By Amanda Rohwedder. Adapted from the original Family Foundations article.
…yet, in bestowing his goodness, he did not leave himself without witness, for he gave you rains from heaven and fruitful seasons, and filled you with nourishment and gladness for your hearts.Acts 14:17
I recently finished reading The Ruthless Elimination of Hurry and it seemed a timely reminder about meal preparation. I have found that time spent preparing meals in my home kitchen, as well as eating as seasonally as possible, are key opportunities to slow down and savor the present. The benefits of incorporating seasonal produce into your meal planning are numerous, among them higher nutritional value and lower prices (ever important with current inflation trends). Plus, those ingredients simply taste better – berries are sweeter in the summer, apples are juicier in the fall, beets are more floral in the winter, and peas are most flavorful in the spring.
What I find most interesting is the nutrients of the produce in season typically match what our bodies need most at that time. For example, much of the fruits and vegetables that grow from October through February are high in the antioxidant vitamin C, which is a key component in boosting immunity. Colder temperatures tend to have a negative effect on our immune system function, so it follows that the produce in season serves to enhance that more necessary function.
Another common nutrient found in fall and winter seasonals are the B vitamins. These vitamins help to increase energy and enhance mood. With less daytime hours this time of year, it is common to feel more sluggish and have more depressed moods. Find B vitamins in abundance this season in citrus, sweet potatoes, kale, and collard greens, Check out the peak produce picks section in this article, which highlights some of the nutritional benefits of select fall and early winter produce.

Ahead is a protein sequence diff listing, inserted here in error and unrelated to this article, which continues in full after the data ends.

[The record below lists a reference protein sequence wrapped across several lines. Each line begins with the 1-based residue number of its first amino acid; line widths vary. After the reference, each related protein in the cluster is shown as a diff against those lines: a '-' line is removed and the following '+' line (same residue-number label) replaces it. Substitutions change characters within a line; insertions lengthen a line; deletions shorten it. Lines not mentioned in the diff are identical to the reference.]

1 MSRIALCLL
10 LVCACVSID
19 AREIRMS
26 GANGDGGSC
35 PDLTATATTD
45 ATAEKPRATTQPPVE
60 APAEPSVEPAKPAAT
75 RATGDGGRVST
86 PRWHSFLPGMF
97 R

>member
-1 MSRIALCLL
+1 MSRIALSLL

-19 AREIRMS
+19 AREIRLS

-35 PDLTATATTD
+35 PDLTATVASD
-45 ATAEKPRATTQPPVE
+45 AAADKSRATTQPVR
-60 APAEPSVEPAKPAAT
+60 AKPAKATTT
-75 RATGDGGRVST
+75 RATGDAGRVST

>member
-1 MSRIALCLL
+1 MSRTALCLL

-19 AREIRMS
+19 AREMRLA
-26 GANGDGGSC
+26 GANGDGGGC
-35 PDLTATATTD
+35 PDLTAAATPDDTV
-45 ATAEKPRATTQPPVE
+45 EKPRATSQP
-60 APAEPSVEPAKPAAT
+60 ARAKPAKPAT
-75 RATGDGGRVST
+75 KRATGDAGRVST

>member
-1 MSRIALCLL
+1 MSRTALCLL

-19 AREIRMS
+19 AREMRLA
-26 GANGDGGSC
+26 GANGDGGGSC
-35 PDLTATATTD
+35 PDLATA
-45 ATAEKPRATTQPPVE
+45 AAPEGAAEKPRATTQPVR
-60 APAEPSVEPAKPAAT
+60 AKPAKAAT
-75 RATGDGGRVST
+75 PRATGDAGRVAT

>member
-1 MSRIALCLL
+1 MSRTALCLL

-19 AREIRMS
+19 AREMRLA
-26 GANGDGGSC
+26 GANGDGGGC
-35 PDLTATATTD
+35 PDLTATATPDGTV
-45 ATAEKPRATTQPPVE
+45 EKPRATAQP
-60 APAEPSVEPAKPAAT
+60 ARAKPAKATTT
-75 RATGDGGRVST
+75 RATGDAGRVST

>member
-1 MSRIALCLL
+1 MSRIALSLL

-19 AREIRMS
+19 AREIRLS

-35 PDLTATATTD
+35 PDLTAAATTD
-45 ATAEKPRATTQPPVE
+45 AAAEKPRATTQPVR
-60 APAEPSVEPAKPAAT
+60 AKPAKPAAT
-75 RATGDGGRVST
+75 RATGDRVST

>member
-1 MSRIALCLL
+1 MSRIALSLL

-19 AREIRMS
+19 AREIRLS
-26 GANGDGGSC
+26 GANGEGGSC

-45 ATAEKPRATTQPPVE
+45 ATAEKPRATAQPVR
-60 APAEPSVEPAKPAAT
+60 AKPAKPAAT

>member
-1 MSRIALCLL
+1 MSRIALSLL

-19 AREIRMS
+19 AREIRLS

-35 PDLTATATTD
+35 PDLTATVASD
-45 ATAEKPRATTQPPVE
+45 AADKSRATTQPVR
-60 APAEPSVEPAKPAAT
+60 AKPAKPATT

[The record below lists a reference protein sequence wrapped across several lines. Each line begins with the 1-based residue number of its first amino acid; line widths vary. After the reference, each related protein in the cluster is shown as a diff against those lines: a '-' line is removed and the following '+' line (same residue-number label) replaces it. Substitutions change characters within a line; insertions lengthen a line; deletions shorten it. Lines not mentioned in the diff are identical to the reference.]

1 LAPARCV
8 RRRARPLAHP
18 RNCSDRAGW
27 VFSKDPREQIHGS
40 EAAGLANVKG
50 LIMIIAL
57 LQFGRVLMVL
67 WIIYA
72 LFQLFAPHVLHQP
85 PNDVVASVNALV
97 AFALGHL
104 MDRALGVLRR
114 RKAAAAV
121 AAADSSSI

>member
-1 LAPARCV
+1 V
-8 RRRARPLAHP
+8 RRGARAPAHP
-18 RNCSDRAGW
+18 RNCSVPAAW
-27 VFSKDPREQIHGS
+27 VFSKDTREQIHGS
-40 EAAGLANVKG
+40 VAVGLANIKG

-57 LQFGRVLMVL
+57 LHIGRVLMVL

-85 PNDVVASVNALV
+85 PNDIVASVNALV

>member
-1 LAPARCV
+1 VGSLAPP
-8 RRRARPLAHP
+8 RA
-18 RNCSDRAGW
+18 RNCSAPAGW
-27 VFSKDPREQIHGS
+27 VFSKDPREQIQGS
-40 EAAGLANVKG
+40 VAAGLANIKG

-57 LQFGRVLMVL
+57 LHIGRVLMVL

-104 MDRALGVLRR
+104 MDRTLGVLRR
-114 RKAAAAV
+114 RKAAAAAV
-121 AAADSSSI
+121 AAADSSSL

Eating more seasonally also helps us to fully embrace the natural rhythms of our lives and, in a way, connects us more deeply to creation. It is much like embracing the rhythm of your fertility – once you have an understanding of it, then you can view that particular season’s harvest as beautiful and good and it naturally becomes a part of your daily life, routine, and even conversations. Why don’t we celebrate this time of year with its chilly temps and family holidays by slowing down and truly savoring the season?
Peak Produce Picks Key Nutritional Benefits
- Squash Good source of magnesium, calcium, and fiber
- Carrots Good source of antioxidant beta-carotene, fiber, vitamin K1, and potassium
- Citrus Good source of antioxidant vitamin C, B vitamins, and micronutrients
- Pears Good source of insoluble fiber and rich in vitamin C, potassium, and essential mineral copper
- Sweet Potatoes Good source of vitamins A, B6, and C, potassium, and fiber
Fertility Science Institute offers Lifestyle resources, classes and coaching sessions to help with nutrition, wellness and fertility. In a partnership with Amanda Rohwedder, we have a series of selfpaced healthy cooking classes which can be found on our website here. Check them out!
Amanda is a degreed nutritionist, with a B.S. Nutritional Science and M.S. Medical Science with a concentration in Women’s Health. She founded Temple and Table as a way to nourish our culture by drawing a connection between physical and spiritual health. For more information, visit templeandtable.com.